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Provincial and Territorial Politics in Canada and Beyond

J19(a) - Workshop: The Changing Face of Provincial Party Politics III: Orange Crushed? New Democrats in the Canadian Provinces

Date: Jun 6 | Time: 01:30pm to 03:00pm | Location: SWING 205

Chair/Président/Présidente : Cara Camcastle (Simon Fraser University)

Discussant/Commentateur/Commentatrice : Cara Camcastle (Simon Fraser University)

Session Abstract: Recent elections across Canada have resulted in historically odd results. In most provincial elections, governing parties are elevated from the Official Opposition, yet recent results have seen third-place parties vault directly into government (Alberta, Quebec). Provincial elections are known for resulting in sizeable majorities for the victors, yet some recent election outcomes have been so close that minority governments have formed and fallen soon afterward (BC and New Brunswick). Provincial party systems are typically stable, yet long-serving governments have been toppled decisively in recent elections (Alberta, Manitoba, Ontario, Quebec) and minor parties have risen to prominence (Alberta, Quebec, New Brunswick). This workshop is designed to unpack these developments on a party-by-party basis, uncovering patterns, trends, and anomalies across Canada

The Philosophical Challenges of Provincial Social Democracy in Canada: David McGrane (University of Saskatchewan)
Abstract: Mirroring debates in Europe, Canadian social democrats and academics studying the NDP during the 1990s and early 2000s embarked on philosophical discussions about the so-called “Third Way.” However, recent academic research on the NDP at both the provincial and federal level focuses more on the party’s political marketing, election strategy, and the behaviour of its voters. Using an applied political theory approach, this paper seeks to return to the philosophical discussion about social democracy in Canada. It examines the four distinct “philosophical challenges” for social democracy in Canadian provinces in the post-third way era: economic inequality, identity politics, climate change, and models for promoting economic growth. It ends by speculating about how the ability or inability of the provincial sections of the NDP to respond to these philosophical challenges is connected to their varied electoral success in the 21st century.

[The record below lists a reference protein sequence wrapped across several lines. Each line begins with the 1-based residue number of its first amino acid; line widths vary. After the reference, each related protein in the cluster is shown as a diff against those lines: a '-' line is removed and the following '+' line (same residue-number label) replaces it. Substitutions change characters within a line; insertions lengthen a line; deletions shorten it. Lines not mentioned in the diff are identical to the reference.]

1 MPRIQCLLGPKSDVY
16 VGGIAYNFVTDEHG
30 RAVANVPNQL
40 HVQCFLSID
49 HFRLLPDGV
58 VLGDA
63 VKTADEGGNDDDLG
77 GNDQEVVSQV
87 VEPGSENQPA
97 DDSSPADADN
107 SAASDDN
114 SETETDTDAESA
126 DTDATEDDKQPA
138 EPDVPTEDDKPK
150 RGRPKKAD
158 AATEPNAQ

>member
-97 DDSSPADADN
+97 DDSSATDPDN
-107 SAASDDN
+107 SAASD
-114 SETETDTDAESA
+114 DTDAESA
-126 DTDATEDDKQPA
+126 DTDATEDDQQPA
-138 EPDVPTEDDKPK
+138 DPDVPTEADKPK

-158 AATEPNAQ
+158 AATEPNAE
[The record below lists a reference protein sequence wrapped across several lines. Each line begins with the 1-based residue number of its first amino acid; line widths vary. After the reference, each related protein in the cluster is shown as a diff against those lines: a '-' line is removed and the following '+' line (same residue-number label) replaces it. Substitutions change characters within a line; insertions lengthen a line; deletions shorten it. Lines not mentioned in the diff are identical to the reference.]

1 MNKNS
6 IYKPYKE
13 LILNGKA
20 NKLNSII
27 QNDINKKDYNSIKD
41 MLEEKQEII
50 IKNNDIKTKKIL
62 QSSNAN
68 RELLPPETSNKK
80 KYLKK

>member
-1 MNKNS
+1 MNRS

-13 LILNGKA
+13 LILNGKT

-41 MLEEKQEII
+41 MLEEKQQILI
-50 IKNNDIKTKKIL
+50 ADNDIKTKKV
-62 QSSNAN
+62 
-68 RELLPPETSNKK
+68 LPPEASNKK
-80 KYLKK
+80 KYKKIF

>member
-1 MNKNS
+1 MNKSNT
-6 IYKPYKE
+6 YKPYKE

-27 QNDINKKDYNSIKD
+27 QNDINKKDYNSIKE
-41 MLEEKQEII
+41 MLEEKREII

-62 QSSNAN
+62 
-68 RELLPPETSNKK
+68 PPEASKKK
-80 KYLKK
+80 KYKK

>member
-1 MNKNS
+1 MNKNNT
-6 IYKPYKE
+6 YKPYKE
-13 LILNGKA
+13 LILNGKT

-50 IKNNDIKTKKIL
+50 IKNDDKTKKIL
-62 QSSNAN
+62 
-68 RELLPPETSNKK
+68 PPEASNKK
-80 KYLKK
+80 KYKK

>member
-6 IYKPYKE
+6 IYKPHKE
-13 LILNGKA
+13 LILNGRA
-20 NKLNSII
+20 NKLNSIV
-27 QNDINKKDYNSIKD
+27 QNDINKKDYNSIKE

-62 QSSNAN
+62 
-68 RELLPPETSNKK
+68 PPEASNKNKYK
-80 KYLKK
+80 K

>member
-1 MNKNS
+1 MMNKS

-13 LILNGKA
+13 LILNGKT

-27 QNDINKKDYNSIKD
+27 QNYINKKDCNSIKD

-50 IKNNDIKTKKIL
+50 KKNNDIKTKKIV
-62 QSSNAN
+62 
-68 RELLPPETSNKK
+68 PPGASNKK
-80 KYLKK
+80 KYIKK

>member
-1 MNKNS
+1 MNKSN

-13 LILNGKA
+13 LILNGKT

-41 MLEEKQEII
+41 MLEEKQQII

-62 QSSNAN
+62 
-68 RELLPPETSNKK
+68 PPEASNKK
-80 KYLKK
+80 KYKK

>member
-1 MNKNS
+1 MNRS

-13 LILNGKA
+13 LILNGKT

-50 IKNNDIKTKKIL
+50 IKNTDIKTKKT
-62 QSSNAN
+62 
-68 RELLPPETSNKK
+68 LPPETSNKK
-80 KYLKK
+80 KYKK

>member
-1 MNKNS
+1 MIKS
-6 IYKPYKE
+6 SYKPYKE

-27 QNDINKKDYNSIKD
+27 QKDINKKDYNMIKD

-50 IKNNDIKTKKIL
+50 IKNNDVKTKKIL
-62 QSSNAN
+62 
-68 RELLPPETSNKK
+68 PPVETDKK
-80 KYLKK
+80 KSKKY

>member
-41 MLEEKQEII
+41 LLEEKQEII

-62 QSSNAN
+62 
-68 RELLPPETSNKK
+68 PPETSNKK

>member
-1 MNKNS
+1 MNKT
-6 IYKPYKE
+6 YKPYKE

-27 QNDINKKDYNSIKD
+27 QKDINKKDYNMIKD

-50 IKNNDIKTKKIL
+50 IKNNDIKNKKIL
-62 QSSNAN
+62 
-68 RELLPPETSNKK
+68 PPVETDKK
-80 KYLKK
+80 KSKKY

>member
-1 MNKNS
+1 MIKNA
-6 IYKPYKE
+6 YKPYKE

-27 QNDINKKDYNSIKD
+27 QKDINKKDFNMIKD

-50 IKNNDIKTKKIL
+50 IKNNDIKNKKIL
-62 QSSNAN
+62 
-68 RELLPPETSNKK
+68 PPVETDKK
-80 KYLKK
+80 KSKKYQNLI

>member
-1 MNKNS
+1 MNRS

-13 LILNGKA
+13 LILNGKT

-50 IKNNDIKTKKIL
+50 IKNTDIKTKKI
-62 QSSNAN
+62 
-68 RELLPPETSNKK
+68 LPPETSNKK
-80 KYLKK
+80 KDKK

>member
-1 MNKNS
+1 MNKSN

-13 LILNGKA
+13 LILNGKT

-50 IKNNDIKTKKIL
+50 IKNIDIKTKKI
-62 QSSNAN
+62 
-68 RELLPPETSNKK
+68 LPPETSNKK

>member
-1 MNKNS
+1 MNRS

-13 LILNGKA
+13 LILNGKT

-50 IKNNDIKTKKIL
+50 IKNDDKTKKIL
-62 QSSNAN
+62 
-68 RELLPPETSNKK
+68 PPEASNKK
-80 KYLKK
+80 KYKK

Decline of a Dominant Party: The Manitoba NDP: Royce Koop (University of Winnipeg), Rory Henry (University of Manitoba)
Abstract: We explore the dramatic decline of the Manitoba NDP, culminating in its defeat in the 2016 provincial election following roughly 17 years in government. Special attention is paid to (1.) intra-party conflict, particularly related to leadership, in the period leading up to this defeat and (2.) developments following the election, particularly efforts at leadership and organizational renewal.

The New Brunswick NDP: Trapped in Quicksand and Sinking: Mario Levesque (Mount Allison University)
Abstract: This paper examines the New Brunswick NDP’s increasing irrelevancy in the province. Political opportunities created by repeated one-term governments post-2000 have not been seized by the NDP. Strong internal party divides have led to either strong leftist or centrist policies and platforms and left potential supporters confused as to whether the party the party sits on the left or centre of the political spectrum. A turnstile leadership approach – eight party leaders post-2000 - has not helped matters. Nor has questionable campaign strategies surrounding party infrastructure and resource allocation has contributed to the NDP’s stagnation and marginalization. This has allowed other third parties such as the Greens and the People’s Alliance to surpass and crowd out the NDP thus questioning the party’s relevancy in an increasingly volatile province and leading to a thorny question: Should the NDP should merge with one of the other parties?